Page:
Home­work needs to be done be­fore buy­ing a stu­dent let

The stu­dent prop­erty mar­ket is chang­ing so is now a good time to in­vest? Sharon Dale takes a look at what is hap­pen­ing.

Yorkshire Post - Property - - PROPERTY -

PUR­POSE-BUILT stu­dent ac­com­mo­da­tion has bur­geoned and many lo­cal au­thor­i­ties are keen to see more of it. But these new rooms, cou­pled with a seven per cent fall in univer­sity ap­pli­ca­tions this year thanks to the rise in tu­ition fees, have un­set­tled the tra­di­tional buy-to­let mar­ket.

Some in­vestors and let­tings agents are con­cerned that de­mand for shared houses could shrink and new re­search by Unipol con­firms their fears.

It re­veals that students in Leeds are leav­ing their tra­di­tional heart­lands in favour of pur­pose­built blocks and city cen­tre apart­ments.

Since 2006, pur­pose-built rooms, mainly in and around the city cen­tre, have in­creased from 12,500 to over 18,500 and the num­ber of students liv­ing in smaller houses has de­clined by 5,911. The num­ber liv­ing in city cen­tre apart­ments rose from 494 in 2007 to 4,791 in 2012.

Mean­while, in cen­tral Head­in­g­ley, stu­dent ren­ters have fallen by 19 per cent over the past six years, while in fringe lo­ca­tions such as Wood­house, Kirk­stall and Bur­ley they have plum­meted by over half.

In 2010, al­most 16 per cent of prop­er­ties in the Head­in­g­ley, Hyde Park and Wood­house area ad­ver­tised through Unipol re­mained empty and just un­der a third of them were left un­let in neigh­bour­ing ar­eas.

This year, there will be up to 2,500 fewer students in Leeds and more houses will re­main va­cant, ac­cord­ing to Martin Blakey, chief ex­ec­u­tive of Unipol Stu­dent Homes, who says fears of stu­den­ti­fi­ca­tion could be re­placed by un­der-pop­u­la­tion and dere­lic­tion.

Ian Pot­ter, manag­ing di­rec­tor of the As­so­ci­a­tion of Res­i­den­tial Let­ting Agents (ARLA), has al­ready called land­lords to ac­tion.

He says: “Land­lords should not be sur­prised by the drop in stu­dent num­bers, which fol­lows on from the hike in fees and on­go­ing tough em­ploy­ment con­di­tions. In re­cent times stu­dent let­tings has been an area of al­most con­stant growth, but it is now time for land­lords to recog­nise that there may be more com­pe­ti­tion for ten­ants. Hav­ing a pos­i­tive rep­u­ta­tion and let­ting good qual­ity prop­er­ties is the best way of en­cour­ag­ing ten­ants, and tak­ing a mo­ment to re-as­sess your prop­erty or port­fo­lio to bring it up to scratch can reap re­wards in the long term.”

An­drew Wells, of auc­tion­eer and val­uer All­sop, says choos­ing the right lo­ca­tion is key.

“Pur­chasers of stu­dent prop­erty in Leeds and Sh­effield are be­ing in­creas­ingly choosy and prime lo­ca­tion means ev­ery­thing. This mir­rors the de­mand from students them­selves who want to be closer to the heart of things, turn­ing their backs on fringe lo­ca­tions and long bus rides. They also de­mand bet­ter stan­dards. A shabby, un-loved stu­dent house even in a prime area will strug­gle to let.”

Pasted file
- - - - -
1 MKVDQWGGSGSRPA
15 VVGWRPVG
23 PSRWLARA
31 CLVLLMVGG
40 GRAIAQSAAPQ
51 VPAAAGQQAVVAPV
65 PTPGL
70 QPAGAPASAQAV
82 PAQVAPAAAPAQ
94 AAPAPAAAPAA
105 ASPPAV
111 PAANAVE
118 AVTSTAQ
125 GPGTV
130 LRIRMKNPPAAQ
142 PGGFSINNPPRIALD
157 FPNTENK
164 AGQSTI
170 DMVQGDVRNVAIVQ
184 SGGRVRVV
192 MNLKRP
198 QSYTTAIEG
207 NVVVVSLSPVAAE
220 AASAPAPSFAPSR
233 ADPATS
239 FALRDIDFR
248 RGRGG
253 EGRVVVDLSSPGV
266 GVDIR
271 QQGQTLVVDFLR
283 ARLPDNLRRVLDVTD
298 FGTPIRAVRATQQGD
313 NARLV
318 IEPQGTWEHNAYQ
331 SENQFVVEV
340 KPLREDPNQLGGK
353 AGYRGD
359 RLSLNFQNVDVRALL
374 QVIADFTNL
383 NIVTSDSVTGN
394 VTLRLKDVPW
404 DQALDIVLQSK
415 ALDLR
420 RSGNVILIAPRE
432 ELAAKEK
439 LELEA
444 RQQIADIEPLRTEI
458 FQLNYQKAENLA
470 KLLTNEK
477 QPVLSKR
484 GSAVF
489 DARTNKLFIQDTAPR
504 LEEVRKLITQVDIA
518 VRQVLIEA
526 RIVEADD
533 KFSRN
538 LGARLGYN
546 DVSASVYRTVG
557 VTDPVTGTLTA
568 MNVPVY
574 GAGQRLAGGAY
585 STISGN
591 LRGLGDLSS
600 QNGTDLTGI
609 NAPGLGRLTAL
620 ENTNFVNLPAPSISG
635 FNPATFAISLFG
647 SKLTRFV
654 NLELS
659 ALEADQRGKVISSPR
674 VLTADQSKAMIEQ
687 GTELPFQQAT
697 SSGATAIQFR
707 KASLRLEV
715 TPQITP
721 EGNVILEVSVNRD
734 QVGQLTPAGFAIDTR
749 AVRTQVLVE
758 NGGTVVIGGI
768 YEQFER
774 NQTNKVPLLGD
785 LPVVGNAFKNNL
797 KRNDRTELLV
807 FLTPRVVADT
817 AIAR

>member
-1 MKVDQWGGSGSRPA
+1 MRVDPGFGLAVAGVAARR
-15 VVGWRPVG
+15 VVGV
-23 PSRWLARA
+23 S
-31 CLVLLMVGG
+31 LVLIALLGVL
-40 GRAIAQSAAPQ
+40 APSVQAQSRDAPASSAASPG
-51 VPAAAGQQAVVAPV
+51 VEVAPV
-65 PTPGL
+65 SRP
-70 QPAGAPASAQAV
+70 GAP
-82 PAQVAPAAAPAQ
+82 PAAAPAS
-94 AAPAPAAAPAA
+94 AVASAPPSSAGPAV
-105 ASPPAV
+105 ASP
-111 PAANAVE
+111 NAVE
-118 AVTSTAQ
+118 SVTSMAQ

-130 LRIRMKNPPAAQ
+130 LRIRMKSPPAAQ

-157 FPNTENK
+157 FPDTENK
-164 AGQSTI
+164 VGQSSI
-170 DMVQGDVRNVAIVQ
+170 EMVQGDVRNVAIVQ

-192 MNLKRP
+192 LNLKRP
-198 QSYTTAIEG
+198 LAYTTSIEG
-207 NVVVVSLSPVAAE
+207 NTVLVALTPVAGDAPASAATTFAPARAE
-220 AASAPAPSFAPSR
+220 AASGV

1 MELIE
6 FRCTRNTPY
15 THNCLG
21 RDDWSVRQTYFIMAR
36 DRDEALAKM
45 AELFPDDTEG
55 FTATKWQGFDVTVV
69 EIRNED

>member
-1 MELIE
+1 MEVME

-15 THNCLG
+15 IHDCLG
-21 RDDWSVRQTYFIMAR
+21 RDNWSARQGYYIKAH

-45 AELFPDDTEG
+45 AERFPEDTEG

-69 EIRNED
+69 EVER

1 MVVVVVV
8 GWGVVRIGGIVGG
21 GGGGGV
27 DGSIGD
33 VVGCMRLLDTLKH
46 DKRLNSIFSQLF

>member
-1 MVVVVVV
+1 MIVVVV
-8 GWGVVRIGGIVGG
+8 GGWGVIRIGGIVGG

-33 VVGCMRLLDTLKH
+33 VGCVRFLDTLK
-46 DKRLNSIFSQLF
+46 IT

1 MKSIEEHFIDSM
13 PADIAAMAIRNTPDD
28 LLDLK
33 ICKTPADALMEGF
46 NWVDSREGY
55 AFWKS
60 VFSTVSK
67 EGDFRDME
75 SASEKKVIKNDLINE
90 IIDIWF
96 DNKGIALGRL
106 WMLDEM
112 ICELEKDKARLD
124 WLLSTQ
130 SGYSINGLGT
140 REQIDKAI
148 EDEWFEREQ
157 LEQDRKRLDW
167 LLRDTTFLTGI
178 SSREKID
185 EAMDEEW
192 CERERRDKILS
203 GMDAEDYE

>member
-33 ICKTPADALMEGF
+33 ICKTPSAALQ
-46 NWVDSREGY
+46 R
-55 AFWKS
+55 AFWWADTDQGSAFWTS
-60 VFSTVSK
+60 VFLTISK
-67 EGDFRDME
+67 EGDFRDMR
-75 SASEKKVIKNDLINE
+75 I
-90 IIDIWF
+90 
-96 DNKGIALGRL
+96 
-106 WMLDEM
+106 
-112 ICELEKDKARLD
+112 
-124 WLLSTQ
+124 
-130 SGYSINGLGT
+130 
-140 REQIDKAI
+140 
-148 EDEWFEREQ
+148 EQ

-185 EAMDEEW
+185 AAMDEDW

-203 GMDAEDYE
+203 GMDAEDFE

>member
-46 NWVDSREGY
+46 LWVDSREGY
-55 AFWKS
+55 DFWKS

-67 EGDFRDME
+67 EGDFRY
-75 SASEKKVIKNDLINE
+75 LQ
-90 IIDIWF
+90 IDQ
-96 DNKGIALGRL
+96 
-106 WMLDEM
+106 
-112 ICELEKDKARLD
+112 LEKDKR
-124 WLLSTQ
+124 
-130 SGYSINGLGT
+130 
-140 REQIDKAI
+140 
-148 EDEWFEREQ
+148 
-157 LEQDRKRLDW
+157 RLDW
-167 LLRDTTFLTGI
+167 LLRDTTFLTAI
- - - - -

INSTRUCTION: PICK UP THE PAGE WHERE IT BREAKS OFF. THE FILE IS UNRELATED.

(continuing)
Those of­fer­ing bet­ter qual­ity are re­warded by higher rents, he says. In Leeds, a prime shared house in good con­di­tion achieves about £78 per week per room. In Sh­effield it is about £75pw. So a five-bed­room stu­dent house in a good area pro­duces about £20,000 a year. The rental yield is about three per cent higher than a tra­di­tional buy-to-let.

Buy­ing ac­tiv­ity is at its strong­est in the spring as in­vestors an­tic­i­pate new let­tings for the aca­demic year in Septem­ber.

“This spring was very ac­tive with about £15m to £20m of stu­dent houses be­ing traded in Leeds,” says An­drew.

“Im­proved avail­abil­ity of buyto-let fi­nance is help­ing. Buy­ers are a mix of par­ents and am­a­teur in­vestors. The large, ex­ist­ing stu­dent land­lords have been less ac­tive buy­ers, most con­cen­trat­ing on re­duc­ing debt and meet­ing their loan covenants.”

He sug­gests that the safest in­vest­ment is in ar­eas close to the old red­brick and re­search in­ten­sive uni­ver­si­ties.

“Pur­pose-built mod­ern blocks are still a ma­jor fea­ture in the mar­ket. This sec­tor has been buoyed by strong in­vest­ment de­mand from a num­ber of UK pen­sion funds as well as over­seas and wealth-fund in­vestors.

“They seem un­con­cerned by the af­ford­abil­ity pres­sures on students in the light of higher tu­ition fees, but this says a lot about the fun­da­men­tal qual­ity of stu­dent cities like Leeds and Sh­effield when com­pared with lower ranked new-wave univer­sity towns.”

The blocks, which have en-suite rooms and shared kitchens to let from £75 to £100 per week, have strug­gled to re­tain students af­ter their first year, not least be­cause it is cheaper and more fun to share.

But Vic­to­ria Loverseed, de­vel­op­ment man­ager for Unipol Stu­dent Homes in Leeds, says: “The ma­jor­ity of students live in houses af­ter their first year, but this is be­com­ing less pro­nounced, with a fall from 31,500 students liv­ing in this type of ac­com­mo­da­tion in 2006 down to around 23,000 this year.

“Shar­ing is still cheaper than liv­ing in a de­vel­op­ment, but not by much. The av­er­age rent in a shared house in 2012 was £67.83. How­ever when you add in the cost of util­i­ties and in­ter­net it is closer to £80 per week, which com­pares to an av­er­age of £93 for room in a de­vel­op­ment in Leeds. So the gap be­tween them is nar­row­ing.”

CORE VAL­UES: Or­chard House has lots of char­ac­ter with many tra­di­tional fea­tures and also comes with a de­tached one-bed­room cottage pro­vid­ing an ad­di­tional source of in­come and ac­cess to the River Seven with fish­ing rights. It also has a large land­scaped gar­den.

PROF­ITS: Stu­dent prop­erty can give bet­ter yields than con­ven­tional buyto-let. But students are mov­ing away from shared houses to new blocks.

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